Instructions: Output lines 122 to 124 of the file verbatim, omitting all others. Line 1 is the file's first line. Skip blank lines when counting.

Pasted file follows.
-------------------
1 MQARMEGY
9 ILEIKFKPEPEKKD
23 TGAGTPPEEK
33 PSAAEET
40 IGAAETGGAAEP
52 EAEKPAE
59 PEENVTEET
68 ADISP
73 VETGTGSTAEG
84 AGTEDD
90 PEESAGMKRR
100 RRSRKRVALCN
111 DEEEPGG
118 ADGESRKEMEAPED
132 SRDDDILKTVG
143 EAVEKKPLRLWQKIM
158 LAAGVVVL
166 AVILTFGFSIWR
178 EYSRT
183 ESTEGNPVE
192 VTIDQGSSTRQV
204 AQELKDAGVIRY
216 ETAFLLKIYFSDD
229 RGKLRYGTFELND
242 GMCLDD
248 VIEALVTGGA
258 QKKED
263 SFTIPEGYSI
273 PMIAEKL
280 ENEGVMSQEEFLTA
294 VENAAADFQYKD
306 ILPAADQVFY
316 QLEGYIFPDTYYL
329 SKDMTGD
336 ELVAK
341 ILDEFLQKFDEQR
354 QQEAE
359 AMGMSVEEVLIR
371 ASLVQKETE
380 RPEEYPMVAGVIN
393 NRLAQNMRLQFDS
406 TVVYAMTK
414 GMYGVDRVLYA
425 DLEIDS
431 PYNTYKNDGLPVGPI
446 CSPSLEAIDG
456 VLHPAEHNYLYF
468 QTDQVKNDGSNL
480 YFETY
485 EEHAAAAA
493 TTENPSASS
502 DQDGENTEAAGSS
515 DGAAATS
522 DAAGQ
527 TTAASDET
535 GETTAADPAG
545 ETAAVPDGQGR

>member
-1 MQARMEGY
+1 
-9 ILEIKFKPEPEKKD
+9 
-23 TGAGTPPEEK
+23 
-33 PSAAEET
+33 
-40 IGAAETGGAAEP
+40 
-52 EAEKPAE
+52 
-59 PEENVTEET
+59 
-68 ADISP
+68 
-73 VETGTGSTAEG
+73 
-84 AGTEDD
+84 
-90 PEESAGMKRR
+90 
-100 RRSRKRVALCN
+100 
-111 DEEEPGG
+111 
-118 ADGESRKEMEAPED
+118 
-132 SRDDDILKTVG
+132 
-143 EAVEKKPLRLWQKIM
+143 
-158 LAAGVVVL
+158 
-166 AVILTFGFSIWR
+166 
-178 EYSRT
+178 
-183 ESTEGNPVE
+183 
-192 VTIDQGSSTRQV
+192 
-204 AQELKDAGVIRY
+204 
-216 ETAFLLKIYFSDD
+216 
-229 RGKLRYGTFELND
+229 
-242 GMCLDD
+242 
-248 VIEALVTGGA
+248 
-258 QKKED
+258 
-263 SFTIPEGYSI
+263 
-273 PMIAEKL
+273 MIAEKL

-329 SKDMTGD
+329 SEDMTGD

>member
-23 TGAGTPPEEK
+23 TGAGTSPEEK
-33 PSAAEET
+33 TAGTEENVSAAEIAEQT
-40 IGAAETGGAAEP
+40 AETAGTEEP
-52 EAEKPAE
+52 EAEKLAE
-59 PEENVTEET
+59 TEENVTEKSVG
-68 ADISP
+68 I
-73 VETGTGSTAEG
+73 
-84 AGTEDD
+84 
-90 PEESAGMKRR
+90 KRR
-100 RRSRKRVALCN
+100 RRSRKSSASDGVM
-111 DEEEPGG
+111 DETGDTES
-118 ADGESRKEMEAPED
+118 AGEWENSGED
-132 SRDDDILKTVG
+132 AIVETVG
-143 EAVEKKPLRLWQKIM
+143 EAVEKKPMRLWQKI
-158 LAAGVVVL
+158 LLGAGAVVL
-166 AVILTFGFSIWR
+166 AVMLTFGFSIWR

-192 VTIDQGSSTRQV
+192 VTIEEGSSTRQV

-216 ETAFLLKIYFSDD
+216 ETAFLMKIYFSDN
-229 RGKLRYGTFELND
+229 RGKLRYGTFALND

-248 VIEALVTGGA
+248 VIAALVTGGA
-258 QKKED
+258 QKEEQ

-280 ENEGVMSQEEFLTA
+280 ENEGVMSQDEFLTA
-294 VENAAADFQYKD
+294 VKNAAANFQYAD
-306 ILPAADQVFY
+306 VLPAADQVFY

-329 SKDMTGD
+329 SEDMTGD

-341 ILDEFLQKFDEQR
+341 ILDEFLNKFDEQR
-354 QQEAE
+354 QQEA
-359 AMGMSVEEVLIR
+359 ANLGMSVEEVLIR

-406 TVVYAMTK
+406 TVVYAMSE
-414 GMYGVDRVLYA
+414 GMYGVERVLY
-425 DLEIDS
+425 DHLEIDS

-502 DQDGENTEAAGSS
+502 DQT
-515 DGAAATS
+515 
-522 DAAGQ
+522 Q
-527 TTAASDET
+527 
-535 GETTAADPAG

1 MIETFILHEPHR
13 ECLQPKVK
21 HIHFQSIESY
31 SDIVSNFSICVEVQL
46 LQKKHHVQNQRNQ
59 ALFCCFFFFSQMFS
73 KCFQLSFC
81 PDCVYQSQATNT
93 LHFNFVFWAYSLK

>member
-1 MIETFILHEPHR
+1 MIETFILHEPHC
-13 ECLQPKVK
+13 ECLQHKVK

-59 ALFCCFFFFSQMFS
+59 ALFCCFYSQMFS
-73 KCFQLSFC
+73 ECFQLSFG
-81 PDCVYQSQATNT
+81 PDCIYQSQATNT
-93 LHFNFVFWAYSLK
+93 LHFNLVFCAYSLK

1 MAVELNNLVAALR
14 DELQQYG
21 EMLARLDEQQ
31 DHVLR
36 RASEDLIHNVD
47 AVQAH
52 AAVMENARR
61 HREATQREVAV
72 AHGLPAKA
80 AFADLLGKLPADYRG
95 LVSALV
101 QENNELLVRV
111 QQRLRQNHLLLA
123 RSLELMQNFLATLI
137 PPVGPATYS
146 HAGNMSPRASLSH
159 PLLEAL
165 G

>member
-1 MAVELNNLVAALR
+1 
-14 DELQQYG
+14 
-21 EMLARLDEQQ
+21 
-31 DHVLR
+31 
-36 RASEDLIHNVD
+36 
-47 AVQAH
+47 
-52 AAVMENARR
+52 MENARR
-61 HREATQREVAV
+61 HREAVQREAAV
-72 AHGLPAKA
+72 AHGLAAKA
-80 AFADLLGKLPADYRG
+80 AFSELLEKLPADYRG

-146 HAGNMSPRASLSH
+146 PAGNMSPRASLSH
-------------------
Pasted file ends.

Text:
-33 PSAAEET
+33 TAGTEENVSAAEIAEQT
-40 IGAAETGGAAEP